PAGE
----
Spring Photo-Op
Tuesday, April 21, 2009

Generally, Wyatt is the more photogenic of our two kids. His mood is almost always reflected on his face, making it seem rather effortless to capture raw emotion on camera. Avery, on the other hand, is much more serious and cautious. Needless to say, the camera has grown quite accustomed to snapping shots of Avery's wide-eyed, emotionless stare.

During our layover in Parkdale (Spring Blossom Excursion) over the weekend, the kids and I were waiting for Eric outside the brew pub when Avery discovered a small, secluded little spot where she could climb some steps. Over. And over. Again.

Although the building was a little bit dingy, I began to appreciate its small town rustic appearance. And then it happened. I morphed into Psycho Mom, snapping picture upon picture of her little girl playing on some dirty steps. It turned out to be a great backdrop, rendering some pretty decent pictures, despite her lack of emotion (and the giant purple paci covering nearly half of her face).

My favorite


A few others:








2 Comments:
Blogger Lori had this to say:

I love the bottom one. Makes me want to know what she is thinking?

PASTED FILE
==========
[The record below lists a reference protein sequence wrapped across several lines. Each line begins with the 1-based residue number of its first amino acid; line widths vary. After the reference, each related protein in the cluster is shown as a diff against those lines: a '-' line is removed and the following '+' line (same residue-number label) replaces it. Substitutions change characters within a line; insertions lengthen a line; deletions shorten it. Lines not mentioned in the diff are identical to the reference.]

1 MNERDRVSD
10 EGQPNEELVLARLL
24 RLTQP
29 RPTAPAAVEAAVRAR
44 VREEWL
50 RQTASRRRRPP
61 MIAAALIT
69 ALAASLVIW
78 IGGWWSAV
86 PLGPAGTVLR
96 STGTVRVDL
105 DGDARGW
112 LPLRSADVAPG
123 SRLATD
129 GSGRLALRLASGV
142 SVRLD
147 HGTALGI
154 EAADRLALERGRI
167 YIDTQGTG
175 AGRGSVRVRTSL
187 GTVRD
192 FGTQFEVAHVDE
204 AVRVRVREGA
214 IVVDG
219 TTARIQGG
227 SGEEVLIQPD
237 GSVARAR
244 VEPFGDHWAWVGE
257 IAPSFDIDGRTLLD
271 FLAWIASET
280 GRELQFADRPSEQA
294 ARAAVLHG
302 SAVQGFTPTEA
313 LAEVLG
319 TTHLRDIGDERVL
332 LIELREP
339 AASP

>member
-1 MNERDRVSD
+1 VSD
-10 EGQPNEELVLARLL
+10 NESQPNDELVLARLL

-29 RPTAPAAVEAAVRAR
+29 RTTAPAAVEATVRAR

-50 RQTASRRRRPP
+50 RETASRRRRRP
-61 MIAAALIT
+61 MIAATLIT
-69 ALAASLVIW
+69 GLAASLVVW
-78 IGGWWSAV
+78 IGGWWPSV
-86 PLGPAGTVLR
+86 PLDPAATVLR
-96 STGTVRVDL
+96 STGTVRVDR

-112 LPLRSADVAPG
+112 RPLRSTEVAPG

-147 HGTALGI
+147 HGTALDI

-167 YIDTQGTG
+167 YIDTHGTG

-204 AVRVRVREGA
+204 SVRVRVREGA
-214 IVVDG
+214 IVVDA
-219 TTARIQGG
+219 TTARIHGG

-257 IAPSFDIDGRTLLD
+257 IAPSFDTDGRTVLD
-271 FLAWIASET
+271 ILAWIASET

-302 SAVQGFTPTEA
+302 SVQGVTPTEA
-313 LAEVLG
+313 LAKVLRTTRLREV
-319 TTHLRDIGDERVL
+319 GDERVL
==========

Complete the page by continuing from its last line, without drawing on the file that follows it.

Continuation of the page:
April 22, 2009 at 4:22 PM 


OpenID englandlikethecountry had this to say:

Great photos! Love the last one. Reminds me of Flashdance. :-)

April 28, 2009 at 9:20 AM 


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My Wine Personality:
For the most part I’m a chardonnay, as I consider myself to exhibit a somewhat sunny and mellow disposition (most of the time), but because I find a tremendous amount of joy out of showering my two kids with hugs and kisses, I also possess the subtle sweetness often found in a riesling. But don’t be fooled. I love a great outdoor adventure and am willing to try anything once. This occasional display of boldness is thought to match that of a cabernet, whereas my appreciation for nature suggests that I have an earthy component to my personality—very characteristic of a merlot. (more)

 



“Wine rejoices the heart of man and joy is the mother of all virtues.”
Johann Wolfgang von Goethe, 1771